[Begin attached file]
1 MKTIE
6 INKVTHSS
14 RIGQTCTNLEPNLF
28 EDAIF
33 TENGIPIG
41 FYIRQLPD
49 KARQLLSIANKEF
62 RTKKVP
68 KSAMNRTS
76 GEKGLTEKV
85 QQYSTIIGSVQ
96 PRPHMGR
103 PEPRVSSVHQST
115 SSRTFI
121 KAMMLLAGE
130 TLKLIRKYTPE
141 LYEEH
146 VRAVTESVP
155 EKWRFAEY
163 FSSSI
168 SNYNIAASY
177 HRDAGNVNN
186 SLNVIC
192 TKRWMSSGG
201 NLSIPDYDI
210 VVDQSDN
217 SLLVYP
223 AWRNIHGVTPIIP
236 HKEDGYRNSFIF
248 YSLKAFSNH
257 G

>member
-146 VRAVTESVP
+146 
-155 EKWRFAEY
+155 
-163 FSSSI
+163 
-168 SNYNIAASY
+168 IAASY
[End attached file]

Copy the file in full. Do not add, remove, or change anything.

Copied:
1 MKTIE
6 INKVTHSS
14 RIGQTCTNLEPNLF
28 EDAIF
33 TENGIPIG
41 FYIRQLPD
49 KARQLLSIANKEF
62 RTKKVP
68 KSAMNRTS
76 GEKGLTEKV
85 QQYSTIIGSVQ
96 PRPHMGR
103 PEPRVSSVHQST
115 SSRTFI
121 KAMMLLAGE
130 TLKLIRKYTPE
141 LYEEH
146 VRAVTESVP
155 EKWRFAEY
163 FSSSI
168 SNYNIAASY
177 HRDAGNVNN
186 SLNVIC
192 TKRWMSSGG
201 NLSIPDYDI
210 VVDQSDN
217 SLLVYP
223 AWRNIHGVTPIIP
236 HKEDGYRNSFIF
248 YSLKAFSNH
257 G

>member
-146 VRAVTESVP
+146 
-155 EKWRFAEY
+155 
-163 FSSSI
+163 
-168 SNYNIAASY
+168 IAASY